EN 2013, APRES VINGT ans de debats, un protocole facultatif du Pacte international relatif aux droits economiques, sociaux et cultureis a pris forme. Pour la premiere fois, on prevoit la possibilite d'intenter des poursuites internationales aux termes de ce pacte. Selon ce mecanisme, les personnes qui habitent les pays signataires peuvent porter plainte aupres du Comite des droits economiques, sociaux et cultureis pour violation presumee des droits prevus dans le Pacte, y compris le droit a la sante. Le Protocole marque le debut d'une ere nouvelle : la possibilite d'intenter des poursuites internationales au nom de ce droit, avec possibilite de progres dans le developpement de normes et de gains financiers pour les demandeurs. Ainsi, l'application des droits que fera le Comite pourrait s'averer un important creuset pour Involution des droits comme le droit a la sante. Cependant, l'approche interpretative que prend le Comite face a ce droit peut entrer en conflit avec l'approche quasi judiciaire enoncee relativement au Protocole. Par exemple, les lignes directrices du Protocole adoptent une approche de > a l'arbitrage (tiree du Tribunal constitutionnel de l'Afrique du Sud/South African Constitutional Court), qui peut etre en contradiction avec les obligations premieres du Comite, a savoir interpreter les droits economiques, sociaux et cultureis. Cette analyse demeure cependant de l'ordre de la speculation etant donne la nature embryonnaire du mecanisme. Par consequent, ce texte mettra en opposition les regles d'arbitrage du Comite et les interpretations anterieures du droit a la sante afin d'analyser son approche possible a l'application des regles et de prendre en consideration les implications pour les plaignants, les litiges nationaux et, de fait, Involution du droit de la sante de maniere plus generale.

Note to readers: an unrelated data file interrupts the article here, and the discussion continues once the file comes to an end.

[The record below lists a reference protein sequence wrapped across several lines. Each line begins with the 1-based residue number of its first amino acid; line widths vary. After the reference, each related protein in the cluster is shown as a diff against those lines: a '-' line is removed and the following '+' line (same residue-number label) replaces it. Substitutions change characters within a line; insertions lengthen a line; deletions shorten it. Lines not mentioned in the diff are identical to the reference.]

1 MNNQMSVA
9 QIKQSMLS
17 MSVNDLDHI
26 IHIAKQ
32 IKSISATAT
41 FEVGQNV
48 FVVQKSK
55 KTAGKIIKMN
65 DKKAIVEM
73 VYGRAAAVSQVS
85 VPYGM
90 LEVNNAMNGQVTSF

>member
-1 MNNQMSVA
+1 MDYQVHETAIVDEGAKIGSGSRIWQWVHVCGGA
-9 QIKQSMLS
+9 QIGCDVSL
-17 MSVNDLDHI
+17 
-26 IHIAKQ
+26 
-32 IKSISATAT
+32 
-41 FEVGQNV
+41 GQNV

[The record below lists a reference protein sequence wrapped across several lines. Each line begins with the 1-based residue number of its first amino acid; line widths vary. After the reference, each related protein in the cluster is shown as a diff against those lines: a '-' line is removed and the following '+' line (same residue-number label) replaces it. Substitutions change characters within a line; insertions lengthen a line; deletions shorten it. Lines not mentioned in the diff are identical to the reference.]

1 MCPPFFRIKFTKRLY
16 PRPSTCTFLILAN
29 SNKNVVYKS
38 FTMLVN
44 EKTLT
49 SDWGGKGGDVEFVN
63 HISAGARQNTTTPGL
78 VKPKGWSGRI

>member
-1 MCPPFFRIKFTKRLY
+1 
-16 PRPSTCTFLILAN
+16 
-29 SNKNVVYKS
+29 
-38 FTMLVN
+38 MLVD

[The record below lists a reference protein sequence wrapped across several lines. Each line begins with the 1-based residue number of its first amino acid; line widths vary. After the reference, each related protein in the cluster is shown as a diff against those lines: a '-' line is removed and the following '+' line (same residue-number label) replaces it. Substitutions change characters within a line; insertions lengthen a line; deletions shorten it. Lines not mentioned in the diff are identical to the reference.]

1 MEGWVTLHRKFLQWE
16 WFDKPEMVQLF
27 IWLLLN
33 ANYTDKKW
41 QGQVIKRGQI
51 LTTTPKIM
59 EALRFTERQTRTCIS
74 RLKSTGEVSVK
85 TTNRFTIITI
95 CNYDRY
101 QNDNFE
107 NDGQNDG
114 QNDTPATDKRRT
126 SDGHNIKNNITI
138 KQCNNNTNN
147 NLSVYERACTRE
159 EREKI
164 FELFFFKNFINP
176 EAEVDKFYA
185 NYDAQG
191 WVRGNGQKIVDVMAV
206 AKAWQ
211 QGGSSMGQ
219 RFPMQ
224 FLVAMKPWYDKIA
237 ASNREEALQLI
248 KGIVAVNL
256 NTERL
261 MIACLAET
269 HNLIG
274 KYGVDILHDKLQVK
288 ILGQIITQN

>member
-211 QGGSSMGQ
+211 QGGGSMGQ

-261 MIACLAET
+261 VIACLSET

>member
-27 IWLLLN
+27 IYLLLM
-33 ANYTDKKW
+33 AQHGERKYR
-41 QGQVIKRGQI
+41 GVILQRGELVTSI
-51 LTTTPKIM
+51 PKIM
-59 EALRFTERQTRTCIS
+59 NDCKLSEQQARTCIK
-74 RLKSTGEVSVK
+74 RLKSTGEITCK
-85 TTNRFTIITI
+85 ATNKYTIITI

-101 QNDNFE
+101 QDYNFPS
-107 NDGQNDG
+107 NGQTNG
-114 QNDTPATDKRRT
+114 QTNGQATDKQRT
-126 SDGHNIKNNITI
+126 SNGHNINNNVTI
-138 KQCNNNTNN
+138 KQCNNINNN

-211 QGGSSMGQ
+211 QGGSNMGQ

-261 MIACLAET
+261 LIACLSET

CONTENTS I. Introduction II. Disparities between economic, social, and cultural, and civil and political rights III. The Evolution of the Optional Protocol A. Negotiating history of the Optional Protocol B. Reasonableness as a response to concerns about justiciability IV. The South African reasonableness standard V. Reconciling reasonableness with a minimum core approach to the right to health VI. Conclusion I. INTRODUCTION